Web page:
16 July 2013

Author Q&A: Nikita Lalwani

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by Rufus Purdy Author Interviews

The Curtis Brown Creative Three-Month Creative-Writing Course begins on Wednesday 25 September and at its helm will be novelist Nikita Lalwani. Leading weekly evening workshops, teaching sessions and one-to-one tutorials, Nikita will be guiding 15 aspiring authors through the novel-writing process and fingers crossed getting them to follow in the footsteps of our ‘famous five’ former students, all of whom have secured book deals with major publishers. Here, Nikita talks to us about the writing process, fictionalising real life and what shell be bringing to the course.

Youre going to be the tutor on the CBC autumn-novel writing course. Could you tell us a bit about your writing credentials?
I’m the author of two novels: Gifted, the story of a maths prodigy of Indian origin growing up in Cardiff in the 1980s; and The Village – which is modelled on a real-life ‘prison village’ in northern India, where inmates live with their families, and can come and go as they please, despite having all killed someone. I write for The Guardian now and then, and previously had a career at the BBC as a producer and director of factual programmes. I worked in the arts, science, education and popular features departments. Gifted was shortlisted for the Costa First Novel Award, longlisted for the Man Booker Prize and won the Desmond Elliot Prize for New FictionThe Village has just been included in a campaign called Fiction Uncovered, which lists eight British fiction titles every year as ones to watch. I’ve also just finished judging the Orwell Prize for political writing, which was an extremely rewarding experience.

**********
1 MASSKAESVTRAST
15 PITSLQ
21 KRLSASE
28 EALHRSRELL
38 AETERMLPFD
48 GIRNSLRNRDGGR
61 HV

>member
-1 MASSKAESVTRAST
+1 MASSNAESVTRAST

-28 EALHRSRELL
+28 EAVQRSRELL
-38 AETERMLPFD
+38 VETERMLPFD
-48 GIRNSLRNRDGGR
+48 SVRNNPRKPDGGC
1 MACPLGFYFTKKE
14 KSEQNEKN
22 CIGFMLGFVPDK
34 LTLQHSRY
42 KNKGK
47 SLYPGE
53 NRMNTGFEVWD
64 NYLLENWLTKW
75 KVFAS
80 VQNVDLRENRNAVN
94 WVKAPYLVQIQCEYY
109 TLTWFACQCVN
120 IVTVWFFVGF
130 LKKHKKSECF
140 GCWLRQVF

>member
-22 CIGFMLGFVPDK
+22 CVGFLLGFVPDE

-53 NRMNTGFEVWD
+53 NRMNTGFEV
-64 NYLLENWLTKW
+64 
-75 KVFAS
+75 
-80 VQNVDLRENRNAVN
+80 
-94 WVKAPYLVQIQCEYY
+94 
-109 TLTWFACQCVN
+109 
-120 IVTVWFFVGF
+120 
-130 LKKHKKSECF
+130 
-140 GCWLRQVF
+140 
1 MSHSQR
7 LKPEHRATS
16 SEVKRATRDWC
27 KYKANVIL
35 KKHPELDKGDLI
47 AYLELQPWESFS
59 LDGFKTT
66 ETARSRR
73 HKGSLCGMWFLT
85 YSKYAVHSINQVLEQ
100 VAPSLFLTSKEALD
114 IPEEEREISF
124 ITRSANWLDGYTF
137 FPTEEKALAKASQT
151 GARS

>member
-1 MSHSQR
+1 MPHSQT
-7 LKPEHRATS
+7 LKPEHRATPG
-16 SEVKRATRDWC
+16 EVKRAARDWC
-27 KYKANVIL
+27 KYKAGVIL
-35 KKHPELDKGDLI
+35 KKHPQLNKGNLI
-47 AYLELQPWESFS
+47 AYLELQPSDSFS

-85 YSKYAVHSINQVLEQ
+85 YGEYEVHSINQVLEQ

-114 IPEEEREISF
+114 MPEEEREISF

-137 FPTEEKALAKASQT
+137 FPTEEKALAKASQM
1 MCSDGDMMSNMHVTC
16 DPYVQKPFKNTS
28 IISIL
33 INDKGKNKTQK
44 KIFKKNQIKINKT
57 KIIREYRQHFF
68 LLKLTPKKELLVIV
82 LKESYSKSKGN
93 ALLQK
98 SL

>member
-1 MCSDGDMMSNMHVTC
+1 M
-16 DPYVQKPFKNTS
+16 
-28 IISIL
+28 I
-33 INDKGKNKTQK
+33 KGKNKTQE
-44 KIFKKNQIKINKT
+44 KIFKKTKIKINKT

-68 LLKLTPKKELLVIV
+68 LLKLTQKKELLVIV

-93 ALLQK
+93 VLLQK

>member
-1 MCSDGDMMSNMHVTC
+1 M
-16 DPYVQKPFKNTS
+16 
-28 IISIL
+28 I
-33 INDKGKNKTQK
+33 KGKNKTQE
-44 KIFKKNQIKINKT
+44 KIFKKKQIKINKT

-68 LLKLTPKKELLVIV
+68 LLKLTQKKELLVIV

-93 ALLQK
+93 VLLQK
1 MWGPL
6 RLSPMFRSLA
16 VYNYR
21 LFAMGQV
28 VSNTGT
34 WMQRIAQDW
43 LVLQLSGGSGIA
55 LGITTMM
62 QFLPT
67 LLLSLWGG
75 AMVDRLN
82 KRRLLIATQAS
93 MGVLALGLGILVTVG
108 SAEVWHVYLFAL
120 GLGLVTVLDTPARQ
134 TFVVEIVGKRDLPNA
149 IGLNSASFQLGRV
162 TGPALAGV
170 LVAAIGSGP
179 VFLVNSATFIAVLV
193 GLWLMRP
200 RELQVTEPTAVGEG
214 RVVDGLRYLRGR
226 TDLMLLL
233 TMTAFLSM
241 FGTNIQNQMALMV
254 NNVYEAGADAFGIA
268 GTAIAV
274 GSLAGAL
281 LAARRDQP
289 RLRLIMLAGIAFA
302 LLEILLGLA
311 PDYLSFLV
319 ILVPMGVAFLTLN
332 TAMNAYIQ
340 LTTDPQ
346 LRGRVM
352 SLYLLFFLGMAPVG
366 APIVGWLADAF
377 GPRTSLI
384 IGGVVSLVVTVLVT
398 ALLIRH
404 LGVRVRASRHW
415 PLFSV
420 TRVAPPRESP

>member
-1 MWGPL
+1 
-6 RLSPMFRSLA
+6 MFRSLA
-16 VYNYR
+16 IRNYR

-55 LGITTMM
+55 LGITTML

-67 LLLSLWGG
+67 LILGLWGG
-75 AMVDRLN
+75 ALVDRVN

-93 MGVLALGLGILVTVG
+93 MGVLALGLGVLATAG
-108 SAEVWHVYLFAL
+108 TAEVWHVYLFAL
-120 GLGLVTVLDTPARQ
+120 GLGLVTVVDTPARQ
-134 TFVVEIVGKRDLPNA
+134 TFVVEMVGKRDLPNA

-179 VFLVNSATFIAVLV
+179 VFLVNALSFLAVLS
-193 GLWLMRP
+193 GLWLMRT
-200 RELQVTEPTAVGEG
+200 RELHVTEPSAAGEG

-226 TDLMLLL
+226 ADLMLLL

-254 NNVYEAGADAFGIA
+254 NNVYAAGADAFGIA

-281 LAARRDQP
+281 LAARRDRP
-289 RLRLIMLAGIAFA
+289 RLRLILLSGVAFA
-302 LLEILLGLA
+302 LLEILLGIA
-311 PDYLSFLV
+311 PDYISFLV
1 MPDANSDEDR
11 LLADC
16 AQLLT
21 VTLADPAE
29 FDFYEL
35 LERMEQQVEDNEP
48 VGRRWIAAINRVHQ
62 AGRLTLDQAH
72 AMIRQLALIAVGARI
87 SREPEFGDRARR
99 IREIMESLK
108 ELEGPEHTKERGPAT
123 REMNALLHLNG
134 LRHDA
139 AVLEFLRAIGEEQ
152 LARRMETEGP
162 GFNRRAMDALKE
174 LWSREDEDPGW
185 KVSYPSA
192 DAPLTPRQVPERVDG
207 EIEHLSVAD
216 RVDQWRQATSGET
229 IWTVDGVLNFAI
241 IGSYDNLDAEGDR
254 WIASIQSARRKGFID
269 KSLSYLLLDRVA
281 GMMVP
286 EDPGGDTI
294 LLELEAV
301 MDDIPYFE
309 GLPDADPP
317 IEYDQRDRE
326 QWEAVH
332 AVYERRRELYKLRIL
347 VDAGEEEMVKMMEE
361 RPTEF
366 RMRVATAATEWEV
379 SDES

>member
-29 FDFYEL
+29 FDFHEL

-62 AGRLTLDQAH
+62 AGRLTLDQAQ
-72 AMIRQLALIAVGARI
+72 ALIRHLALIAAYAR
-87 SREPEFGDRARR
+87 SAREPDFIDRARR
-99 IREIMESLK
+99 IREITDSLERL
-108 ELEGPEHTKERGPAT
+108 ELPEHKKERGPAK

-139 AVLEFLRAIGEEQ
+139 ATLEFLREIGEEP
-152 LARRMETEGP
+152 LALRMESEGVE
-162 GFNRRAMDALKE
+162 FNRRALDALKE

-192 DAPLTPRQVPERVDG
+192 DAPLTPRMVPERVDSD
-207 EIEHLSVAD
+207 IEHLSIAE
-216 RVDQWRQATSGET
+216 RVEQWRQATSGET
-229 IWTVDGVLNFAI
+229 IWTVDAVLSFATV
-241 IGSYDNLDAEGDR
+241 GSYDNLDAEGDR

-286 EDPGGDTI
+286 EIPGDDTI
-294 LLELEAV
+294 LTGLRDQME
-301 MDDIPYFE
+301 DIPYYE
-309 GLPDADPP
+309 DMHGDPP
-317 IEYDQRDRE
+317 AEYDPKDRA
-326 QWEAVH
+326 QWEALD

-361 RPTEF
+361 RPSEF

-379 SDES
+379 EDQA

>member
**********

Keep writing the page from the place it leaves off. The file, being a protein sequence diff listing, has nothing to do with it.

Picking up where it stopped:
And what about your teaching experience?
I am a visiting tutor on the MA in Creative Writing at Goldsmiths University, and the MSt in Creative Writing at Oxford University. This means I work with students on their manuscripts in a one-to-one capacity or through workshops, over one or two years. I am also a mentor on the Arvon-Jerwood scheme, for which I selected three students (from 200 submissions) to mentor over 12 months through the writing of a novel.

You were born in India and grew up in Wales. How has this dual identity influenced your work?
I think I have an awareness of what philosopher Amartya Sen calls the ‘plurality of our identities, which intertwine with each other and are resistant to drastic divisions’. This is a common theme in both the novels I’ve written and the one I’m working on. How and where do we intersect with each other, as human beings, across boundaries (cultural or otherwise) in the Venn diagram that forms the map of our lives? What do we choose to highlight about ourselves? How is our perception of self different from the way in which other people see us?

You write a lot about real-life issues. Why did you choose fiction to document these?